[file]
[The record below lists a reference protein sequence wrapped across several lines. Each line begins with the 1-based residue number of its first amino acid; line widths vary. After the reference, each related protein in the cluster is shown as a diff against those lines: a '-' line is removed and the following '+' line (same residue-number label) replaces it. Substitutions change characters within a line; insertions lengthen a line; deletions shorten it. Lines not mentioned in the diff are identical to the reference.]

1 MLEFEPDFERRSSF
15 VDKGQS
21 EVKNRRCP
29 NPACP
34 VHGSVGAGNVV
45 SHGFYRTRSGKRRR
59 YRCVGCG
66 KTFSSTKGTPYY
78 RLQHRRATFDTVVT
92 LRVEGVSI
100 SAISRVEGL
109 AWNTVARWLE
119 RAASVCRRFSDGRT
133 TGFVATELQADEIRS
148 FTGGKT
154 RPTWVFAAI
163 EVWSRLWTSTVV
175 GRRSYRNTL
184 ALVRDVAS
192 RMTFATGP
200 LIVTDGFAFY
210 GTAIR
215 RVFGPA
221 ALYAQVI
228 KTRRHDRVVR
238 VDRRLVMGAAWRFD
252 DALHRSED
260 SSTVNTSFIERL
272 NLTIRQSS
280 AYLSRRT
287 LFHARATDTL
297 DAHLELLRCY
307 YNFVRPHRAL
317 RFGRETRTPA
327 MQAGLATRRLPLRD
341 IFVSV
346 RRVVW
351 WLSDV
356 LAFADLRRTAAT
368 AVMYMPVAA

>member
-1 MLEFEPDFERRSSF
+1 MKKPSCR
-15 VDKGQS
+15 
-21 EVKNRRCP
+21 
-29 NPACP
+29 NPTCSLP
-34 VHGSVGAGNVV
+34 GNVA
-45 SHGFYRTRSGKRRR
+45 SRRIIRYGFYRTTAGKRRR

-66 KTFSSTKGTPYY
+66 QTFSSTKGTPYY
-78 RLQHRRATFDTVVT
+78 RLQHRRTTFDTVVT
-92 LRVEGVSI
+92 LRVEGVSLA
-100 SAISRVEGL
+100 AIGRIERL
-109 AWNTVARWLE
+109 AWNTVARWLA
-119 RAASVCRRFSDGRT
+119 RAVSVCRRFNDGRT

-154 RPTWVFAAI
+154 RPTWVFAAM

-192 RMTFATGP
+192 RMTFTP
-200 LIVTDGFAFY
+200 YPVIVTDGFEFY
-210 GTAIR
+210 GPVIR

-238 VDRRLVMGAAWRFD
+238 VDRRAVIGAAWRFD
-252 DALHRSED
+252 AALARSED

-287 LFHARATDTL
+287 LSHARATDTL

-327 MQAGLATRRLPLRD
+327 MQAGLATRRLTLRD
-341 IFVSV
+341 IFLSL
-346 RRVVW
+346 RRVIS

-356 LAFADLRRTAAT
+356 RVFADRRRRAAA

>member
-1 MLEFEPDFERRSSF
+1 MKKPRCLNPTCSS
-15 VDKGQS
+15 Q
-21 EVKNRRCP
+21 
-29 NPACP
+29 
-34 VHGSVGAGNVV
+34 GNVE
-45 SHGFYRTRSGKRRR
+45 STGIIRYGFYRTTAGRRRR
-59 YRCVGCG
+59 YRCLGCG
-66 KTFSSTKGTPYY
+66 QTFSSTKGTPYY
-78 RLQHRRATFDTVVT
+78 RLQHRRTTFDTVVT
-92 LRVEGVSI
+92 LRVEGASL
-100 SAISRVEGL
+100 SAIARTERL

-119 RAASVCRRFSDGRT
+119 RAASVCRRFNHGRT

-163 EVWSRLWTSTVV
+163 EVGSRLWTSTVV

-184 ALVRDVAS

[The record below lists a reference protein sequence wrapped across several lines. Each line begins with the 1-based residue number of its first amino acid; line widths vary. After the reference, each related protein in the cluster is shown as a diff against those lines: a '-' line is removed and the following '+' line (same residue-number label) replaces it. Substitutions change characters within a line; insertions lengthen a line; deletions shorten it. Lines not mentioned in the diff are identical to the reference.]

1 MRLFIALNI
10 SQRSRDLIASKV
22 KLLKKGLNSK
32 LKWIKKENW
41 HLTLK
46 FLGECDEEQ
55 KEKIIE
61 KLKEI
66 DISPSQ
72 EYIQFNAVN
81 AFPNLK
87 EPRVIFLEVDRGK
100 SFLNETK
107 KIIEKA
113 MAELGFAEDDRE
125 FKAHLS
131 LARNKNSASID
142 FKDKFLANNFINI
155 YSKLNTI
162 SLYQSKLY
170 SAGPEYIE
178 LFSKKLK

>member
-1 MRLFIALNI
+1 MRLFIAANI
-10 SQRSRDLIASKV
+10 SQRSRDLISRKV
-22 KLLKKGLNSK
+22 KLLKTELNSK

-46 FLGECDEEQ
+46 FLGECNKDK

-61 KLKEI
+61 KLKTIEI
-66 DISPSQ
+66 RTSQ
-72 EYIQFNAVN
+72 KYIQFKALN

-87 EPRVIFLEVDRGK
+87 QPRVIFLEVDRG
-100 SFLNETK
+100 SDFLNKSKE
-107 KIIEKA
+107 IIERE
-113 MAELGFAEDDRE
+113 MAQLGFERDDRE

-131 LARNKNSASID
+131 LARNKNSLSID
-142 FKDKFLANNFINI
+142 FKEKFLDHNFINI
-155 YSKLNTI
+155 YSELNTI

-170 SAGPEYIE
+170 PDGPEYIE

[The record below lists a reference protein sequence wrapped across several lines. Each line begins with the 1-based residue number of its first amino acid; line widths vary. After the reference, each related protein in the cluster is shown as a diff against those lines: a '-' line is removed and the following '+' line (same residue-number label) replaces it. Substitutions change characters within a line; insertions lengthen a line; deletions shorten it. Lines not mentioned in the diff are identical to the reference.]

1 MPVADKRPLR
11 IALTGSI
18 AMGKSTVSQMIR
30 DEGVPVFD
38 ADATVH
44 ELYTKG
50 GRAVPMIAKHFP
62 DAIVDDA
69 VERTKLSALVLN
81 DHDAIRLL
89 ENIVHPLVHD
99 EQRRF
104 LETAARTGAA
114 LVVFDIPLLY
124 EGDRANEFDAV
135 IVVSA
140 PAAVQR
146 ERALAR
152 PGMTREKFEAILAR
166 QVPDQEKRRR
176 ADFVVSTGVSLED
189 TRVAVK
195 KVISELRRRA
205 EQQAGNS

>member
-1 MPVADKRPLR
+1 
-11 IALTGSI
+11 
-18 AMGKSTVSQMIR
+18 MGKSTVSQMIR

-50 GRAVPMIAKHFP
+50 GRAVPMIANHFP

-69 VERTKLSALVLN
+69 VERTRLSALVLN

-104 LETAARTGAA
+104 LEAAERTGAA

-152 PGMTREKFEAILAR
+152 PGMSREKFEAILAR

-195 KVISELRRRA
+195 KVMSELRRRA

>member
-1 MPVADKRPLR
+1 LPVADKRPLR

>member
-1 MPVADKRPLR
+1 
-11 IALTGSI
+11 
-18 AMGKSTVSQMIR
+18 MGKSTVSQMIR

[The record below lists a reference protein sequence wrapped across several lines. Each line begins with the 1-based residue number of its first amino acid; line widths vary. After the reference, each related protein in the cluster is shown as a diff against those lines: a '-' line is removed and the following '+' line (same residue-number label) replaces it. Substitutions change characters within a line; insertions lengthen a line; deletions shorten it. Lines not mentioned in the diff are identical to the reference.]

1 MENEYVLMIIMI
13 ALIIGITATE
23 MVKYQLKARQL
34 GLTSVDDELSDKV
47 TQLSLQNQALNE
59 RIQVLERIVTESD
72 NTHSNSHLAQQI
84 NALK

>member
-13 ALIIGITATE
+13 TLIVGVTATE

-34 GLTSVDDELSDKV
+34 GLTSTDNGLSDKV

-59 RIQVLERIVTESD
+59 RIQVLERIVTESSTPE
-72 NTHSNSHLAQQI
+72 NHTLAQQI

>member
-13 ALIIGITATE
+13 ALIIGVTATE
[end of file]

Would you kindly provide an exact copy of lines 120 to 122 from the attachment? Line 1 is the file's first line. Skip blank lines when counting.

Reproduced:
22 KLLKKGLNSK
32 LKWIKKENW
41 HLTLK